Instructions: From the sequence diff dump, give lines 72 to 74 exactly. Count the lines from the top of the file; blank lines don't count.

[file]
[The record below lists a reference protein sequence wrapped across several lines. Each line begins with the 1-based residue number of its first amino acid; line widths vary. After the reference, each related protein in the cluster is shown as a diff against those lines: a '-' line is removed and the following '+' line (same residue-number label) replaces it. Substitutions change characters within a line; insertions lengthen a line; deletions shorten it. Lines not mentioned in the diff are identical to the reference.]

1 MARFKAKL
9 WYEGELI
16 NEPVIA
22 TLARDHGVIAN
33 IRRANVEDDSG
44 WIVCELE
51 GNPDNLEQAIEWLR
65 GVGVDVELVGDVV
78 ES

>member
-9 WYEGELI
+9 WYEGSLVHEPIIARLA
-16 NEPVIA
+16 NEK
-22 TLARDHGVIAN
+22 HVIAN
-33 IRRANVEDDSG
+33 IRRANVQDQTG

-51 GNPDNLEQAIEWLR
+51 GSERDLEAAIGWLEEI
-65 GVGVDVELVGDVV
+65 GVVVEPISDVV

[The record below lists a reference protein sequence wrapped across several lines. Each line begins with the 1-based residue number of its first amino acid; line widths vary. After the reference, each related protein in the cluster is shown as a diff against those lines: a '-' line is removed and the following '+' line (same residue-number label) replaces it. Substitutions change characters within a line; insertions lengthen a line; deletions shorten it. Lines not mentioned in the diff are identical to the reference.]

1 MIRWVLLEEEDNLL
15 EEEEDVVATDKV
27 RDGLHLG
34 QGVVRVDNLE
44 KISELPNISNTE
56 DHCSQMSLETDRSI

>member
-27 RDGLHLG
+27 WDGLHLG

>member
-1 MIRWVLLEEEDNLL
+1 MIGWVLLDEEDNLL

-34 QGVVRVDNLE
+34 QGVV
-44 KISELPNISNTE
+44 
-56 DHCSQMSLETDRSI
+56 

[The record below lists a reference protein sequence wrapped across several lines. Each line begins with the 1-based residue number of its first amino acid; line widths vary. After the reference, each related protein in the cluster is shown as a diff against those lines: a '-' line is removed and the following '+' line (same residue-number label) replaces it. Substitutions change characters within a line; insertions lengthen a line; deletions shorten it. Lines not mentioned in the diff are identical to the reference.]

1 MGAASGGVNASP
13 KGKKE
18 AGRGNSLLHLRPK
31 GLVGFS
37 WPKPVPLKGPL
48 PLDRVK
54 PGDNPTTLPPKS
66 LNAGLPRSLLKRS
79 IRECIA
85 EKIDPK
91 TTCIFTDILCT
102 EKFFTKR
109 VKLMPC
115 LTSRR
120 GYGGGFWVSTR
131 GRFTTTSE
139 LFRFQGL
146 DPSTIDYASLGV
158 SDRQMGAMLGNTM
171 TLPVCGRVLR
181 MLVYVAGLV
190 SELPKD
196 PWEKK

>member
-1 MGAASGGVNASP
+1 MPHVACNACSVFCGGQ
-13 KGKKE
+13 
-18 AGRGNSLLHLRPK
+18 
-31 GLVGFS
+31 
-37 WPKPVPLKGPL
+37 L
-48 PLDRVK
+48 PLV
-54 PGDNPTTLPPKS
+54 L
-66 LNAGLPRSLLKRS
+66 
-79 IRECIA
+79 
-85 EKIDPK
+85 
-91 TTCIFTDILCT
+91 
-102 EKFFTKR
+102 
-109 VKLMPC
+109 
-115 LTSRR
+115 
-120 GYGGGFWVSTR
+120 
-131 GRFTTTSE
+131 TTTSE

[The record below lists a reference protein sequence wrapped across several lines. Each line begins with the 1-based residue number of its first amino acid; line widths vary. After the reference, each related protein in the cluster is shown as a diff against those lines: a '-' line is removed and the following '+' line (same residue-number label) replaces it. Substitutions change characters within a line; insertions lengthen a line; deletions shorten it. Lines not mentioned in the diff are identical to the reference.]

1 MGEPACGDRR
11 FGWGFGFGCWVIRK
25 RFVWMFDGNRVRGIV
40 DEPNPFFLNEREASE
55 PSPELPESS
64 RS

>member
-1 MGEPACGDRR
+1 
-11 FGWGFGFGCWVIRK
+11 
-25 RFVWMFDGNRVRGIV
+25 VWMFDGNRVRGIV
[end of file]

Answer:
-18 AGRGNSLLHLRPK
+18 
-31 GLVGFS